THE AFTERMATH: A splintered House GOP, per the New York Times, “The House Republican leadership, so solid in its opposition to President Obama, was torn apart Tuesday by the defeat of its most influential conservative voice, Representative Eric Cantor, the House majority leader. His demise will reverberate all the way to the speaker’s chair, pull the top echelons of the House even further to the right and most likely doom any ambitious legislation, possibly through the next presidential election.

“Conservatives who have helped fuel some of the most contentious showdowns over the last three years on issues such as immigration and raising the federal debt ceiling are likely be emboldened by Mr. Cantor’s shocking loss as they seek to replace him with someone even more closely aligned with their views.”

YOUNG GUN MUZZLED: Despite 11th-hour scramble, per the Los Angeles Times, “. . . Cantor, part of a new generation of Republican leaders who called themselves Young Guns, reacted in full force in recent weeks. He pummeled the airwaves, spending more than $5 million on the race, including a direct-mail piece that took a harder line against immigration reform than he previously had.

“In many ways, however, the show of force gave more oxygen to Brat, an economics professor at Randolph-Macon College who had few resources and almost no outside cash to aid his underdog effort. To Cantor's millions, Brat raised only $200,000, and spent even less, according to the Center for Responsive Politics.”

WHAT THIS MEANS FOR IMMIGRATION REFORM: Depends on who you ask, per The Hill, “Rep. Eric Cantor’s (R-Va.) surprise loss in Tuesday night’s GOP primary doesn't mean voters have rejected immigration reform, the White House argued Tuesday. Cantor, the first majority leader to ever lose a primary, was upset by Tea Party challenger Dave Brat, who repeatedly accused Cantor of favoring “amnesty” for illegal immigrants on the campaign trail.

“But a pair of White House officials on Tuesday night said the primaries were actually a rebuke of Cantor’s attempt to take "both sides" on immigration reform. They noted Sen. Lindsey Graham (R-S.C.), who participated in the Gang of Eight immigration negotiations in the Senate, had easily defeated his Tea Party challengers in his own primary.”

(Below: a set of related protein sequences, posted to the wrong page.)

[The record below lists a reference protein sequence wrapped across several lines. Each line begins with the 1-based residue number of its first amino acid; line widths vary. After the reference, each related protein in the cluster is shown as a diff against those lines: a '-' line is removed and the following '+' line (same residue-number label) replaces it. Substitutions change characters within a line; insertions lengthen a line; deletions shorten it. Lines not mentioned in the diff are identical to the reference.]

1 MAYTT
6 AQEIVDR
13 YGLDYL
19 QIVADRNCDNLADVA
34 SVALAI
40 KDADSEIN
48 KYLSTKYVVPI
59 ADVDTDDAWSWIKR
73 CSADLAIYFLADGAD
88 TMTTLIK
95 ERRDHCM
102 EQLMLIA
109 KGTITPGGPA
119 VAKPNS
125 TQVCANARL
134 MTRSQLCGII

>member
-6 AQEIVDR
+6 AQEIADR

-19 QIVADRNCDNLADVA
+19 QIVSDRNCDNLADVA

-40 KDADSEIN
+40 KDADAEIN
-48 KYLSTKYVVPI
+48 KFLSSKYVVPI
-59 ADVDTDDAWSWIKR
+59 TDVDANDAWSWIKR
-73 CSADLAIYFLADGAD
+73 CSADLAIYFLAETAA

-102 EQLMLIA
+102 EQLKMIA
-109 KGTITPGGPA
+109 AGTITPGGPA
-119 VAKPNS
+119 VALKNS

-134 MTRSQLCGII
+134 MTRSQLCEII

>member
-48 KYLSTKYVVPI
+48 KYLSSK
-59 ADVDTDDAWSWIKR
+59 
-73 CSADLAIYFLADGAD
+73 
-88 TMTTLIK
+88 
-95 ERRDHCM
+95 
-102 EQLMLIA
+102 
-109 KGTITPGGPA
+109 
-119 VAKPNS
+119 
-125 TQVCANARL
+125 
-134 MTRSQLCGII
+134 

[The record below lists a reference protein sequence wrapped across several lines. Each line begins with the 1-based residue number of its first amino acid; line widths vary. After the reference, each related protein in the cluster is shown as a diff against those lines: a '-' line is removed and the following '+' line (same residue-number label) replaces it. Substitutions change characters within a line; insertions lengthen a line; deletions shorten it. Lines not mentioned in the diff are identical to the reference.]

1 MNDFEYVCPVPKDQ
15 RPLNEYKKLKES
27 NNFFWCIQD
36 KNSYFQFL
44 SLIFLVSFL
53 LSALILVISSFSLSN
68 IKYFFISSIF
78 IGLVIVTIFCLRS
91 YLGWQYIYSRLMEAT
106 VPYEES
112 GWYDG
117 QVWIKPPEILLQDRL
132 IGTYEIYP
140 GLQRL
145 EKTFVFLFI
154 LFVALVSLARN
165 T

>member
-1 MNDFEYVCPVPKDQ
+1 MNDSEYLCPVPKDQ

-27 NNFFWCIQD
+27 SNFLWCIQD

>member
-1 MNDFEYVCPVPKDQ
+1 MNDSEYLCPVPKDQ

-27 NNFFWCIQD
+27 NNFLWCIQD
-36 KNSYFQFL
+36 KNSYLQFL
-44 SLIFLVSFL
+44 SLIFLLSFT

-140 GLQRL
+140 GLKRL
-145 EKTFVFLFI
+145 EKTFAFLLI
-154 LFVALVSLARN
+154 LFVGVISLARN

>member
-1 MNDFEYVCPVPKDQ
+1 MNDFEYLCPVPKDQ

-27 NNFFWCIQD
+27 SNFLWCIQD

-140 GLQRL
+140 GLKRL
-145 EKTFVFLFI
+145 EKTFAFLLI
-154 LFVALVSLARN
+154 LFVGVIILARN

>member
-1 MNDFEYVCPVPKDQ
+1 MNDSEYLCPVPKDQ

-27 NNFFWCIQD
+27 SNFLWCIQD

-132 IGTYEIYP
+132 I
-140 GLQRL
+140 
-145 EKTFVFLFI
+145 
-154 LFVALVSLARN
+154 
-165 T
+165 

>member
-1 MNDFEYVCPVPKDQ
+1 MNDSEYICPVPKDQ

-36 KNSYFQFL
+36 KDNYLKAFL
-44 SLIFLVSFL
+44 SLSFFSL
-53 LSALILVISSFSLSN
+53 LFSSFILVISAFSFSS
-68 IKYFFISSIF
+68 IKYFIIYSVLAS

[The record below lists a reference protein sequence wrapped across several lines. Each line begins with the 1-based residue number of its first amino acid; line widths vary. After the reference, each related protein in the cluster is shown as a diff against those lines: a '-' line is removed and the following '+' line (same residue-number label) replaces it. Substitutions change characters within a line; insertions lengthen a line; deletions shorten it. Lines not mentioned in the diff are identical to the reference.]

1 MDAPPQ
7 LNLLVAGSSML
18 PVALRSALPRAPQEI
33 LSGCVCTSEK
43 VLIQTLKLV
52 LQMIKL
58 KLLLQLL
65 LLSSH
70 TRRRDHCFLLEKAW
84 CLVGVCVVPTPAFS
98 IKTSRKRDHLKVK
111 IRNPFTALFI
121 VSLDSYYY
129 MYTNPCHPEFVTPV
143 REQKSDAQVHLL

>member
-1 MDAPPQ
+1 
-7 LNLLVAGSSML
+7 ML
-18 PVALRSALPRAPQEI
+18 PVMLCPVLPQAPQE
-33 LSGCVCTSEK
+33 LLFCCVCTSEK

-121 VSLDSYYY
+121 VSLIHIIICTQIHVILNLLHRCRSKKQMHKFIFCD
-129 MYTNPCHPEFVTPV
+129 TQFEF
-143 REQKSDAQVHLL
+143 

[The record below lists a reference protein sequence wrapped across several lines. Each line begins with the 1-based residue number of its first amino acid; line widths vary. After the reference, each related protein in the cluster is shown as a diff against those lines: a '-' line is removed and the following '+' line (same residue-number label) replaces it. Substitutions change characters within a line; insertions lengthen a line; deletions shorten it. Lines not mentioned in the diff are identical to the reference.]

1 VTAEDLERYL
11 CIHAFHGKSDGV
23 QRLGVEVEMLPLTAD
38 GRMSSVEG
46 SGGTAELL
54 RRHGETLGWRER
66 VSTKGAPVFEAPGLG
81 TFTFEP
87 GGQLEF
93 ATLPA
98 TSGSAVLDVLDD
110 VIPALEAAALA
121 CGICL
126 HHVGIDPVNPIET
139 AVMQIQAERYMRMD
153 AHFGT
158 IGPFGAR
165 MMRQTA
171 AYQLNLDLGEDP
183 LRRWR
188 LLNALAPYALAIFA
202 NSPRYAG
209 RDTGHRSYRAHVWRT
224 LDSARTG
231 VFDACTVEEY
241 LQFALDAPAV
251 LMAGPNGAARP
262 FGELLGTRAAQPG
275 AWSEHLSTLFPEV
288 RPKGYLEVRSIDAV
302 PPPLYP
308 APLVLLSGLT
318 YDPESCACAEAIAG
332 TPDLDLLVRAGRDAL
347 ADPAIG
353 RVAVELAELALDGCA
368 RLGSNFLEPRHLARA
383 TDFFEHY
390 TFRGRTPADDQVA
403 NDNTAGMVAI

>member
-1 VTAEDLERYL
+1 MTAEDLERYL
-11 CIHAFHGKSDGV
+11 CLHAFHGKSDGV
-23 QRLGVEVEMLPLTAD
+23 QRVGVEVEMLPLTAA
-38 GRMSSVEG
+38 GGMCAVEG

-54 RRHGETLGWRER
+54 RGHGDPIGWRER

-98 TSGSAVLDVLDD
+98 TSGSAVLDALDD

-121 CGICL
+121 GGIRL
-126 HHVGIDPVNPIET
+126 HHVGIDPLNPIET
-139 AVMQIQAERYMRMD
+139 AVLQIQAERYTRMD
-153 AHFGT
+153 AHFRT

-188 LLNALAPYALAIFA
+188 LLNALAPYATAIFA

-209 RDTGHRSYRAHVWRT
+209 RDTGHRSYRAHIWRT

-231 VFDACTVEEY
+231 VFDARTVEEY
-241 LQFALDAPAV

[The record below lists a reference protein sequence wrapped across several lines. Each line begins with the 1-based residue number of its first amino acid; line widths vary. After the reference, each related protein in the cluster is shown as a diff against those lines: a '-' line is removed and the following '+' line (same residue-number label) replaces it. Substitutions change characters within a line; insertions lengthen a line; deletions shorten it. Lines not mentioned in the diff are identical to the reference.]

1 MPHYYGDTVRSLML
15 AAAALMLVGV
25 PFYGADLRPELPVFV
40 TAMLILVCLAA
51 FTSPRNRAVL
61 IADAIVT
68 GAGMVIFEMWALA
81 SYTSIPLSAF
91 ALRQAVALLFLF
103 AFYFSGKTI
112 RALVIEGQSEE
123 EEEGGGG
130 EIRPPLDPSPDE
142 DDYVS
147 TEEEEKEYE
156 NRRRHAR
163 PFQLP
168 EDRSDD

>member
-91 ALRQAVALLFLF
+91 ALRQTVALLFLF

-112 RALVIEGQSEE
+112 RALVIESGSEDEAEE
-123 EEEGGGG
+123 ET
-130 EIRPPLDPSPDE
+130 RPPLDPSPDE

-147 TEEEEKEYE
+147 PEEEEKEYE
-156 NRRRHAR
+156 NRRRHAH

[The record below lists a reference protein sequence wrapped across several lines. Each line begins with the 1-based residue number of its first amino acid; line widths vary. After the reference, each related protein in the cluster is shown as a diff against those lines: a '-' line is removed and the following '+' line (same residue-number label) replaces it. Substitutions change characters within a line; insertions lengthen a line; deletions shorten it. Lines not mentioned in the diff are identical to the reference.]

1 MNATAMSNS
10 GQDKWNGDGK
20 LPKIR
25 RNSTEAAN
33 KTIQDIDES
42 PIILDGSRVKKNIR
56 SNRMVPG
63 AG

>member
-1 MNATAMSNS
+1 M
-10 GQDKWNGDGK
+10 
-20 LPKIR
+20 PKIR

POLITICO PLAY: “Eric Cantor had several million dollars, seasoned political consultants and a poll-tested message. Dave Brat had two paid staffers who ran his campaign on a flip phone.

“That contrast is a microcosm of the difference in sophistication between Cantor’s campaign, and the insurgent challenge of Dave Brat, a relatively unknown economics professor from Randolph Macon College. And it illustrates just how shocking it is that Brat was able to topple the majority leader after 13 years representing Virginia’s conservative Seventh District in Washington.”

OOPS: Just the facts, per City Paper, “Logan Circle wine bar operator and independent D.C. Council at-large hopeful Khalid Pitts could be headed for a strong showing in November's race. He's got a hefty fundraising operation, and a bunch of national-level operators to go with it. Here's one problem for Pitts, though: Until a few months ago, he had never been registered to vote in the District.

“Despite living in the District for 19 years, the Logan Circle wine bar owner only registered to vote here on Dec. 31, 2013, three months before announcing his run for office.”

SPORTS, BRIEFLY: Nationals beat San Francisco 2-1.

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NEWSTALK: Among today’s guests (10 a.m., NewsChannel 8) is Virginia Sen. Dick Black (R-Loudoun), who will be asked about the allegations of dirty tricks in the sudden resignation of colleague Phillip Puckett (D), a move that gave the GOP a victory in its budget standoff with the governor, Terry McAuliffe.

--Skip Wood